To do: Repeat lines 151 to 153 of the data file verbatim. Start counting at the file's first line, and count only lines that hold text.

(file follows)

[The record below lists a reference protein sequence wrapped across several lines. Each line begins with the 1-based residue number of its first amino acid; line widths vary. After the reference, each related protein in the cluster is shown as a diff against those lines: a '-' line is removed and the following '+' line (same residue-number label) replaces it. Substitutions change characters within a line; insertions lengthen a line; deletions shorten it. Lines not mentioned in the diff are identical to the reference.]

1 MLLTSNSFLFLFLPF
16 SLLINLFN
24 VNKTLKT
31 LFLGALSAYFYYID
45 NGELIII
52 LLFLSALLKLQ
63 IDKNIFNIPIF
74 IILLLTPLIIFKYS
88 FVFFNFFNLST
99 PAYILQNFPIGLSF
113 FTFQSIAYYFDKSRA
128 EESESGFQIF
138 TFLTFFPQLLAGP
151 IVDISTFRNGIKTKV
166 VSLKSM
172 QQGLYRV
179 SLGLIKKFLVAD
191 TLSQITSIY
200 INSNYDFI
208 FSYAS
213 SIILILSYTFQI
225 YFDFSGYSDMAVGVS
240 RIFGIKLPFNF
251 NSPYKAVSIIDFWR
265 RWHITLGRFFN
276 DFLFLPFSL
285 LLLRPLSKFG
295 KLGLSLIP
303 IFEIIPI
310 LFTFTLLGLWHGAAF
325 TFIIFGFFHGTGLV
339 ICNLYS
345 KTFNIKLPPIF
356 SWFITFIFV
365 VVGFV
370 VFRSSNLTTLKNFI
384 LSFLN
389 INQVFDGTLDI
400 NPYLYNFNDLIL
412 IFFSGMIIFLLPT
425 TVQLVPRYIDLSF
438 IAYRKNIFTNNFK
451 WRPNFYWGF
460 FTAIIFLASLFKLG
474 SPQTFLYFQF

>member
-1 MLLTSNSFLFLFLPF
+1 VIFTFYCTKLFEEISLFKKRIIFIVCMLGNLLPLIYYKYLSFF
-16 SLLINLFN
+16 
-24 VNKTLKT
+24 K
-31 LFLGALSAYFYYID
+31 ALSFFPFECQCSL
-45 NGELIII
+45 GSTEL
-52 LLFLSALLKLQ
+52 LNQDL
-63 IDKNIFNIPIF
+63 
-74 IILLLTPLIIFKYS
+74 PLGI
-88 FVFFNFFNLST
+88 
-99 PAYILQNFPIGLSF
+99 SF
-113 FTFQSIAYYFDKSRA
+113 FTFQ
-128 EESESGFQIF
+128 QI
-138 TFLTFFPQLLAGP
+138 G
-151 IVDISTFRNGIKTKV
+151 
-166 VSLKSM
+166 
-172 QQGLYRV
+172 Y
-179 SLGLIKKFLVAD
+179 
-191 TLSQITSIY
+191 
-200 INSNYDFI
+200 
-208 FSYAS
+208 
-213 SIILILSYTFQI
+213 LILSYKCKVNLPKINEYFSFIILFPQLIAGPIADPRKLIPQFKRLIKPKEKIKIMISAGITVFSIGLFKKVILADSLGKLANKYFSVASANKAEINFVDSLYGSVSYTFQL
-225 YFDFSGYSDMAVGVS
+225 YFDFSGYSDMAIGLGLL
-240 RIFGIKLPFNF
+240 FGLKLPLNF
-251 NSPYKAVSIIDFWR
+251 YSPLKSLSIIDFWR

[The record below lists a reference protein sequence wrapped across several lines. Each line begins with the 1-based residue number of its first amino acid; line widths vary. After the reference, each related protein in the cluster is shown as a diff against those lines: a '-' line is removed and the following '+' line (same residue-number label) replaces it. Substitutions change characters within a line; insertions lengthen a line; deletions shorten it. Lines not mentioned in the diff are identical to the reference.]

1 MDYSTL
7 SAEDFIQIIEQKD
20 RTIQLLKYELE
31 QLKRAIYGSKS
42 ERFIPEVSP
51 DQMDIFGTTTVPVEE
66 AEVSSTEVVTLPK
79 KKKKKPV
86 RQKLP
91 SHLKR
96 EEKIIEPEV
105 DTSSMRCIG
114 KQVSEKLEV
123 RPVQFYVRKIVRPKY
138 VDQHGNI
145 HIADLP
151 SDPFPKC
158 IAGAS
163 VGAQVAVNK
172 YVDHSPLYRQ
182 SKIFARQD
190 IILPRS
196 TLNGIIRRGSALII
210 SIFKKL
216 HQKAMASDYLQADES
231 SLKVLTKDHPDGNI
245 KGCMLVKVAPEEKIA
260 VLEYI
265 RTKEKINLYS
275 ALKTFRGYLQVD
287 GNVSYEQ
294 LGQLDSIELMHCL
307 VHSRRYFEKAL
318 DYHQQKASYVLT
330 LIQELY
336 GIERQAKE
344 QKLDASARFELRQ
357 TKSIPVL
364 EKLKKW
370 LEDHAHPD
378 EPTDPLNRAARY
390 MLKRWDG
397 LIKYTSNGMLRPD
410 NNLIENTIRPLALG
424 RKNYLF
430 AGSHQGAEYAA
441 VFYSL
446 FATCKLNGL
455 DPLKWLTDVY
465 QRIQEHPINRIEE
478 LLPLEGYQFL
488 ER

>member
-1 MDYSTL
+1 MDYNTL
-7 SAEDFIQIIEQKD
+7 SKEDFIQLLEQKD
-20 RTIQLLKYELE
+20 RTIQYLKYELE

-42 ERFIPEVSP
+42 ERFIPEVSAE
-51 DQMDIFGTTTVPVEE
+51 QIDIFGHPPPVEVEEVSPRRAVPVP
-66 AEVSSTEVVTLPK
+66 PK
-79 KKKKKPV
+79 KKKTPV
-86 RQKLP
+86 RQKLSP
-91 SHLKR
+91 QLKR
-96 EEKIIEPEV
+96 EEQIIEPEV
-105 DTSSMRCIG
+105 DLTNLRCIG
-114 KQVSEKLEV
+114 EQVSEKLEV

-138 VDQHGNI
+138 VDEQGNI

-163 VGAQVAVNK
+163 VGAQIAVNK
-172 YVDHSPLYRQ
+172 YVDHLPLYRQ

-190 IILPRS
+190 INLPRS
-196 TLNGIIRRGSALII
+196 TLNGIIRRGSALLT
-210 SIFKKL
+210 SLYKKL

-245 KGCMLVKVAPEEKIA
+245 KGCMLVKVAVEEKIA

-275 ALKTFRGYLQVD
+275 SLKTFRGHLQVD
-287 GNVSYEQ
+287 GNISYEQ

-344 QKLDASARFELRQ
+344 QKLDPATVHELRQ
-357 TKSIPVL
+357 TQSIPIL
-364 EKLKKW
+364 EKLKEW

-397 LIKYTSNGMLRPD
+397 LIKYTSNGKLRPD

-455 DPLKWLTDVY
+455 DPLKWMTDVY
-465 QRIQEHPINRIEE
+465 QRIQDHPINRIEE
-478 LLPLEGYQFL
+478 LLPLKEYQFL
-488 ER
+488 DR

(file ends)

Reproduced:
+1 MDYNTL
-7 SAEDFIQIIEQKD
+7 SKEDFIQLLEQKD